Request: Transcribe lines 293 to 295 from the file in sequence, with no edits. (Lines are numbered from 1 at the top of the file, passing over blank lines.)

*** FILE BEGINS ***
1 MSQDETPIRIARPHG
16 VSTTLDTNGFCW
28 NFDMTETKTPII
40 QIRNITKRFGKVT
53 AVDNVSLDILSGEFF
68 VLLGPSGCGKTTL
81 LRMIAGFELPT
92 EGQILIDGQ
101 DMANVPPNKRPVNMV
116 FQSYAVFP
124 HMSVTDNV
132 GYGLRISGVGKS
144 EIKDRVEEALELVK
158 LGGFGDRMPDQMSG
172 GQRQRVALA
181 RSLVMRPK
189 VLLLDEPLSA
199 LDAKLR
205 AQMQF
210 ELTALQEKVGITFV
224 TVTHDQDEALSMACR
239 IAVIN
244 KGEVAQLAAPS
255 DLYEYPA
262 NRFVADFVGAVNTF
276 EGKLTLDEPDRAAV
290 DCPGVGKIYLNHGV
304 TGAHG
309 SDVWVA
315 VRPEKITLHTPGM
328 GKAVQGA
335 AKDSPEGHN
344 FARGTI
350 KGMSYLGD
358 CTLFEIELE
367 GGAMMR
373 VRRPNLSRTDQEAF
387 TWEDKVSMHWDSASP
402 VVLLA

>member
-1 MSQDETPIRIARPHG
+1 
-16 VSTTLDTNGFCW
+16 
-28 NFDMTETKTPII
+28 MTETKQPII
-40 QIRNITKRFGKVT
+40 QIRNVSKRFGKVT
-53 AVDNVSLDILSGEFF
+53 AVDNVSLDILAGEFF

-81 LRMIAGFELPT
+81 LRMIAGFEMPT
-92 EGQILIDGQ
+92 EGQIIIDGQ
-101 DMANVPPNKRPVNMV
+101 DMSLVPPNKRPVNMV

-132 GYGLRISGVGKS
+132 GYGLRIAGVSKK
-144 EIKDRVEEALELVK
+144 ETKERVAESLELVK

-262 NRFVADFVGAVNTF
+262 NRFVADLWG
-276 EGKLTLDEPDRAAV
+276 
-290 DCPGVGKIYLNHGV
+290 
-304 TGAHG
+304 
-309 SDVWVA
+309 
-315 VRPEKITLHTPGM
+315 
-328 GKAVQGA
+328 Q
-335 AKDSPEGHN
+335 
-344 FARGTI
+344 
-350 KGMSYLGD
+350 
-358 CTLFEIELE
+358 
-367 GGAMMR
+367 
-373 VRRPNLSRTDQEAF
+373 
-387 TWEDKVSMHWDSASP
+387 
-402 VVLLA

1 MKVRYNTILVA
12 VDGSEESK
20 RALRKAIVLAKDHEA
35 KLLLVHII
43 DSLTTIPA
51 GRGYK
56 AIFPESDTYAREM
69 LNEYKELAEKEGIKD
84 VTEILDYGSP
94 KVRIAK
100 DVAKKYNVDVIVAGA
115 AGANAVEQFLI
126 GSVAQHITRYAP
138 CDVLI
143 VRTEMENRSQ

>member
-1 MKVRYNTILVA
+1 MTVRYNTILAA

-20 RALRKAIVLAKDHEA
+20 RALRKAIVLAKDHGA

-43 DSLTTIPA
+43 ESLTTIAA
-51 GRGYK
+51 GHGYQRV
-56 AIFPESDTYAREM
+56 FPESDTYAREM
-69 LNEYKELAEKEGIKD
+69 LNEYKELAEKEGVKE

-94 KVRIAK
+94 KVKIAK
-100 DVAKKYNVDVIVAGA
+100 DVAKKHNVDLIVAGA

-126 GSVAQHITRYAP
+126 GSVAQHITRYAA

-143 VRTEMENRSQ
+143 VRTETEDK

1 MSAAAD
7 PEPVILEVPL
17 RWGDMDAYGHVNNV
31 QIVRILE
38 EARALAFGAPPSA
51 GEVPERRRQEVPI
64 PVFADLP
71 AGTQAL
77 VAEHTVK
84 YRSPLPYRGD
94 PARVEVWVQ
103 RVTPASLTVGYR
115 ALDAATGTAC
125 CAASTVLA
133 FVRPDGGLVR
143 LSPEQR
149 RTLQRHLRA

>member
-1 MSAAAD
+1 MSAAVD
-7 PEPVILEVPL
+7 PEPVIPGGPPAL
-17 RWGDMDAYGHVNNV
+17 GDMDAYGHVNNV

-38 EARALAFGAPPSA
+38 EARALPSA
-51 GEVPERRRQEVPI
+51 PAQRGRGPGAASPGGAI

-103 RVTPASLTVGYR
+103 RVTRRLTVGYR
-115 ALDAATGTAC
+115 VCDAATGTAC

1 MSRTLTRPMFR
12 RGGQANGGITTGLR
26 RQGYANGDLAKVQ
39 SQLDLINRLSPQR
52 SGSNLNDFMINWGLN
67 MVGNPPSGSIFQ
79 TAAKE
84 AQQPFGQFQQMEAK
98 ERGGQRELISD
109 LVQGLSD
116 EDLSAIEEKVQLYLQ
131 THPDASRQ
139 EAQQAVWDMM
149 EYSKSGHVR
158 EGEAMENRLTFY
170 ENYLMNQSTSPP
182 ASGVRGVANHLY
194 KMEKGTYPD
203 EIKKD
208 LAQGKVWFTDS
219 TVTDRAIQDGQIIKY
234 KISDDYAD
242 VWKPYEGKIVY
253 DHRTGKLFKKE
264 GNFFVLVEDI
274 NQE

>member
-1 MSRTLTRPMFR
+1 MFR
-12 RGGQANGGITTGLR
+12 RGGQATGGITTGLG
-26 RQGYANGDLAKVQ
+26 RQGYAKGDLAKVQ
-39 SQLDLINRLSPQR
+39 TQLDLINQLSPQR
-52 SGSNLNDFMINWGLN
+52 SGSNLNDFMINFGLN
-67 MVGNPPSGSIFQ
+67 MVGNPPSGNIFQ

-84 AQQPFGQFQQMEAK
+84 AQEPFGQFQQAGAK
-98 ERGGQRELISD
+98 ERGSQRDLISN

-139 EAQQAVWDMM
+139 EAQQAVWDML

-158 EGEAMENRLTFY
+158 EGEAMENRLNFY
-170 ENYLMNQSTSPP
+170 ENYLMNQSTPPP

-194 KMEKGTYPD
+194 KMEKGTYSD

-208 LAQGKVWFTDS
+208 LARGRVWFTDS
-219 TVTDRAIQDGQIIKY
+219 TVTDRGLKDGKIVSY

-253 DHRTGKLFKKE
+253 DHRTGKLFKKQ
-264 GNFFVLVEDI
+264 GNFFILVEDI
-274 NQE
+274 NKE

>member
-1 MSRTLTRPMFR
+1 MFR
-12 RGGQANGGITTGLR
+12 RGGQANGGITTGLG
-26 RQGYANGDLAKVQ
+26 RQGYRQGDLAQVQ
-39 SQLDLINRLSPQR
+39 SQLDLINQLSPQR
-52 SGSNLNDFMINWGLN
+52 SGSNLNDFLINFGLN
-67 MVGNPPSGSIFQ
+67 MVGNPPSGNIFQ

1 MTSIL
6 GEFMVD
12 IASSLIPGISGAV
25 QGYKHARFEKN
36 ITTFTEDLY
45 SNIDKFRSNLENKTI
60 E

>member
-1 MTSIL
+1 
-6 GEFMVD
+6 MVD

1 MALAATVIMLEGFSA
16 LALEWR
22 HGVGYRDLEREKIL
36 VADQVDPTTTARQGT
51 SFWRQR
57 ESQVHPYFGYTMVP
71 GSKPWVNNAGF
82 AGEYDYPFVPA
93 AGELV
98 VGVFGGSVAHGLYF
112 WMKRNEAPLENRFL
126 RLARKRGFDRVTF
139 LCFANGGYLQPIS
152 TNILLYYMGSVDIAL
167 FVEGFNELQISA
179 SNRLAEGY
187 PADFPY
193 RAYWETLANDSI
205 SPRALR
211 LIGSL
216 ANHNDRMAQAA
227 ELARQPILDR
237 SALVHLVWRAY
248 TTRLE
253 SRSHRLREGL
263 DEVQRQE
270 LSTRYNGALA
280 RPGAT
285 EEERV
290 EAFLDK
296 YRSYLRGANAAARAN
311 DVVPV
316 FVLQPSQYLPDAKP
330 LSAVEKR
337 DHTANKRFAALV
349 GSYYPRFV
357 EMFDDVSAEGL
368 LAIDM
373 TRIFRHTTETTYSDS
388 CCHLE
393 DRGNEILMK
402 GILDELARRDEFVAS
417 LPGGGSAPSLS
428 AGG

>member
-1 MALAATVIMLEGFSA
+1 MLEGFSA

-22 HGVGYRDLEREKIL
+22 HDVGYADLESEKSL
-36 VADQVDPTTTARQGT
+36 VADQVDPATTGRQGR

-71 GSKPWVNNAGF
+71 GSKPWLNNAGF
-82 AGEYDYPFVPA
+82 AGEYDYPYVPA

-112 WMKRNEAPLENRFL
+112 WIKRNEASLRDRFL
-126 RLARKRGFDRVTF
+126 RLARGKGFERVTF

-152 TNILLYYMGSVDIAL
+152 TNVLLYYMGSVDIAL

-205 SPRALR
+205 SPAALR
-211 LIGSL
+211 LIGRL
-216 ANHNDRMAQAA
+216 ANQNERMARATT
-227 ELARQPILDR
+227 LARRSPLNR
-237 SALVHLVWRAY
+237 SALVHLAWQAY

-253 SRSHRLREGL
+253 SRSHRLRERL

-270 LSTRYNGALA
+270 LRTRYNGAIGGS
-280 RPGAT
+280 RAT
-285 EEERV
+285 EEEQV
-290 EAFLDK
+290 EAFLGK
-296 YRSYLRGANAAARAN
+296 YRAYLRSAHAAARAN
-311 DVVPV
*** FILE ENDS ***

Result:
-36 VADQVDPTTTARQGT
+36 VADQVDPATTGRQGR

-71 GSKPWVNNAGF